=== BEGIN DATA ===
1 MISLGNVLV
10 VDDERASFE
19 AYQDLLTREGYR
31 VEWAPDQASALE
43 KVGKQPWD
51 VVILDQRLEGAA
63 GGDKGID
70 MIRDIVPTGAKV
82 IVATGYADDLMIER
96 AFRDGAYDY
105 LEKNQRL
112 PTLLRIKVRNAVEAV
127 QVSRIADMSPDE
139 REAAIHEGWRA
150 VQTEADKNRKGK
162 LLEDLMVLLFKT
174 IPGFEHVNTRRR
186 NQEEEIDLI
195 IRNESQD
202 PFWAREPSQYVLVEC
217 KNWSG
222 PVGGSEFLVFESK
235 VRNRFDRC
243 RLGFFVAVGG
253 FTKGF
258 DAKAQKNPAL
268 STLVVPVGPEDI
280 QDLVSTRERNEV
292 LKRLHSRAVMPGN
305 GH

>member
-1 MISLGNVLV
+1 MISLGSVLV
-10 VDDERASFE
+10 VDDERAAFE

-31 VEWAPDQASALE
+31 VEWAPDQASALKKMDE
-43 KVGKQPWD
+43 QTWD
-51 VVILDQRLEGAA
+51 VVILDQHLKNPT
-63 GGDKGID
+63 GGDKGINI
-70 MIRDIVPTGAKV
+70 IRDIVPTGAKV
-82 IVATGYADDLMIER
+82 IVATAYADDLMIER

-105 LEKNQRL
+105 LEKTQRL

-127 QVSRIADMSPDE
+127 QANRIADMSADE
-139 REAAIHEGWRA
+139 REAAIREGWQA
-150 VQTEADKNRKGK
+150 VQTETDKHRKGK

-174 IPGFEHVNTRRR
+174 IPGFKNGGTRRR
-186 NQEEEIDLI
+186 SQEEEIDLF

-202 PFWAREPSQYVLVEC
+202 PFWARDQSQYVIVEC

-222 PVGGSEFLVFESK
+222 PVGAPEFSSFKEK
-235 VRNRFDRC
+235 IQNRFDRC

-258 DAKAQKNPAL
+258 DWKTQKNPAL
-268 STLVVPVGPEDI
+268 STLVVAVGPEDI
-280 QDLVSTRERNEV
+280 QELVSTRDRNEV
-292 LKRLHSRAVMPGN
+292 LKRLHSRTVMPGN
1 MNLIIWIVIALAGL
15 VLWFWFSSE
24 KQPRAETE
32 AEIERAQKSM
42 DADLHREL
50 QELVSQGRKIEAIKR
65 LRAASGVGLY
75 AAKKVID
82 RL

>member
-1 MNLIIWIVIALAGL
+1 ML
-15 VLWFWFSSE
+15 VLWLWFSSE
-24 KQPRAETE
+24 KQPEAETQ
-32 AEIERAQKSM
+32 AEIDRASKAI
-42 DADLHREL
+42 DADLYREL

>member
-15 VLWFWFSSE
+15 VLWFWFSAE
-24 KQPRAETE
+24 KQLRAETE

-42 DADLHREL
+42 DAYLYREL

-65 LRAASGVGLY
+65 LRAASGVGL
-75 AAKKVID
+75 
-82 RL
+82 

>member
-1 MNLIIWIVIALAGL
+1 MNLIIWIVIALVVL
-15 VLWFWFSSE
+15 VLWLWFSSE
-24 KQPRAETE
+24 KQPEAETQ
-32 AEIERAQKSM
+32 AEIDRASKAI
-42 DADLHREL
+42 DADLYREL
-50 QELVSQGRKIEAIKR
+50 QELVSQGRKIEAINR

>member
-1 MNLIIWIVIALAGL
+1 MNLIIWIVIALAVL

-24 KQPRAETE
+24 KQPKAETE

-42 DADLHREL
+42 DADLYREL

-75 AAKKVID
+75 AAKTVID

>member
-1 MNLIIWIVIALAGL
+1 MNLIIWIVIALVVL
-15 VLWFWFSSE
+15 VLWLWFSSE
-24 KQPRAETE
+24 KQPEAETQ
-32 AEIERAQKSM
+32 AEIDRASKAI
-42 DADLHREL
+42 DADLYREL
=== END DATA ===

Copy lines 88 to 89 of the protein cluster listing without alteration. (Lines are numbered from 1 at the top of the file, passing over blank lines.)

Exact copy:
-24 KQPRAETE
+24 KQPEAETQ